Q1 Plans Chapter 3 Page 3-13
- Category: Quickie Plans
- Published: Friday, 07 November 2008 00:00
- Written by Dan Yager
- Hits: 5947
The following is a listing of the "critical areas” — the portions at the Quickie that must meet all the inspection criteria:
- Entire Canard
- All portions of the fuselage within 10" of the engine mounts and canard and wing.
- All control surfaces
- All flying surfaces in the shaded areas shown plus all overlaps at L.E. & T.E.
Major wrinkles or bumps along more than 2” of chord are cause for rejection in the wings, canard and winglette, particulsrly on the top (compression side) This does not mean you have to reject the whole wing - anything can be repaired by following the basic rule: remove the rejected or damaged area and fair back the area at a slope of 1” per ply with a sanding block in all directions. By watching the grain you will be able to count the plies while sanding. Be sure the surface is completely dull and layup the same plies as you removed, plus one more ply of BID over the entire patch. This will restore full strength to the removed area. Use this method to repair any area damaged for any reason - inadvertent sanding through plies during finishing, taxiing a wing into a hanger, etc.
A variety of structural corners are employed in the construction. There are two basic types of corners one where the glass fibers are continuous around the corner, and the other where a structural filler ss used and gless is bonded to the filler. The corner with the glass fibers running completely around it is used where maximum strength is required.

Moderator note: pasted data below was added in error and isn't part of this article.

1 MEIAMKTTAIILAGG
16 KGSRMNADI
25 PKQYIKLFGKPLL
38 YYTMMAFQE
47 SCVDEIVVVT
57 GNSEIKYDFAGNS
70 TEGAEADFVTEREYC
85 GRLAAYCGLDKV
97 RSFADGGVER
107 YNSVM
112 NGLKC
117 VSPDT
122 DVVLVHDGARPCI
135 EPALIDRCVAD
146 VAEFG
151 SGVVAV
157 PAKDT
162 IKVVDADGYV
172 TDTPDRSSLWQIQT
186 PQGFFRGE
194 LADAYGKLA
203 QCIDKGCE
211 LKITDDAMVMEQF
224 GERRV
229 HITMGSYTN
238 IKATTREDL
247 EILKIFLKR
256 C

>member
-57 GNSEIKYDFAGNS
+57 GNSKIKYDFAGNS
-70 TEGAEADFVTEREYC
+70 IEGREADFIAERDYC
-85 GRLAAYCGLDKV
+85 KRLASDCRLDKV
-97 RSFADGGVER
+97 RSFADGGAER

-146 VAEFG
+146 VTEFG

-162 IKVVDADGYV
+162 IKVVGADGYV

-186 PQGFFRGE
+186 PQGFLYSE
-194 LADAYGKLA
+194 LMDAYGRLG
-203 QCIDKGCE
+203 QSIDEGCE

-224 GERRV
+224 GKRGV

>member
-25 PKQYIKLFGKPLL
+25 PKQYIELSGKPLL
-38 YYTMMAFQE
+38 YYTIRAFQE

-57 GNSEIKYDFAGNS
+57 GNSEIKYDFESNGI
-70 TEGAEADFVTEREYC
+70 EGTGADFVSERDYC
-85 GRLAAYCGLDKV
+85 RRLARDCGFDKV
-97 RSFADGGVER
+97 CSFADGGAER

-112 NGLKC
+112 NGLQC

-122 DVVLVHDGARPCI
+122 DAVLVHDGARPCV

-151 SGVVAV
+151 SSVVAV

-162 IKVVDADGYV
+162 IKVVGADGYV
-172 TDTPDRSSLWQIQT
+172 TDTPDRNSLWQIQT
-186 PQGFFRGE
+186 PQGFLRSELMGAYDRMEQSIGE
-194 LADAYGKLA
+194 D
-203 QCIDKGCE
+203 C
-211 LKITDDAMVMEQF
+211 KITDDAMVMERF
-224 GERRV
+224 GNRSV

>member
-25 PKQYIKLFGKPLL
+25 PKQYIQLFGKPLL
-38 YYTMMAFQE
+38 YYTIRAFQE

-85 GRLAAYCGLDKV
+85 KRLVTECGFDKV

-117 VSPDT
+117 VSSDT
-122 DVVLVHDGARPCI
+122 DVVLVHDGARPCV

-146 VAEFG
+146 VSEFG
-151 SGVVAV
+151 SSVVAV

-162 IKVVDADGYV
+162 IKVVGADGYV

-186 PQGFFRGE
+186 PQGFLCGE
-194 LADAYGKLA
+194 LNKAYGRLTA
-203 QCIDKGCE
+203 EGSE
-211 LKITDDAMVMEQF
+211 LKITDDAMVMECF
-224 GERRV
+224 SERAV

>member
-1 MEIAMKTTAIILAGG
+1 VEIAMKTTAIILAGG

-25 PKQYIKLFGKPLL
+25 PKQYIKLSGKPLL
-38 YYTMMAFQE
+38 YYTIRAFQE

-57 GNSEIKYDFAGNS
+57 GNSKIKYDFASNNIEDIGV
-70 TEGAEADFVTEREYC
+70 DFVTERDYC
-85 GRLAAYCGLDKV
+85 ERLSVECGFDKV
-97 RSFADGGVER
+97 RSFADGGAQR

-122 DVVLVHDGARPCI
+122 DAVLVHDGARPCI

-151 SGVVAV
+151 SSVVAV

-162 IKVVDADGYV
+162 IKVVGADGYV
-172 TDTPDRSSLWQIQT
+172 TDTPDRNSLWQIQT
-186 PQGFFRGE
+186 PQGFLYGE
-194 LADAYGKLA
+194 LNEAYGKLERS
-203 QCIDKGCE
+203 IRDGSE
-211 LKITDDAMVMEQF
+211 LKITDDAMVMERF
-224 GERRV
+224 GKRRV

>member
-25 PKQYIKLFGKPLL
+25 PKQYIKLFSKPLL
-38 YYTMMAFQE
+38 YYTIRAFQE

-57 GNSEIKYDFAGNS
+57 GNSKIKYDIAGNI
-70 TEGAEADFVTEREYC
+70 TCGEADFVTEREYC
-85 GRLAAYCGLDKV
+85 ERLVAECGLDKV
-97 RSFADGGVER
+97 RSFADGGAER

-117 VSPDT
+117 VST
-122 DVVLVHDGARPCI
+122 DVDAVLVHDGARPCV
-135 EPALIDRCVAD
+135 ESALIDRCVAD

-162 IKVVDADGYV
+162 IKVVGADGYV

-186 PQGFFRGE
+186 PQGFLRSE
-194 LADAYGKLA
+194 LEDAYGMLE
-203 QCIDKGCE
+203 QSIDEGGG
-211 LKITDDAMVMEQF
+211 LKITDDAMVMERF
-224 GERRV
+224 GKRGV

Inside corners can be laid up quite abrupt and only a very slight wipe of dry micro is needed to get the glass to lay into it. BID cut at 45° is used on this type of corner.
Outside corners require a radiused edge. Where the glass fibers run directly around the corner a minimum radius of 3/16 inch is required. Where the fibers run at an angle to the radius, only a 1/8-inch radius is needed.
In some areas a sharp corner is desirable and maximum strength isn’t required. In these areas a flox corner is used. A simple unsupported glass corner has very poor strength. To strengthen this corner a triangle of flox is used to bond the glass plies together. The flox corner is done just before one glass surface is applied for a wet bond to one surface. The other glass surface has to be sanded dull in preparation as shown.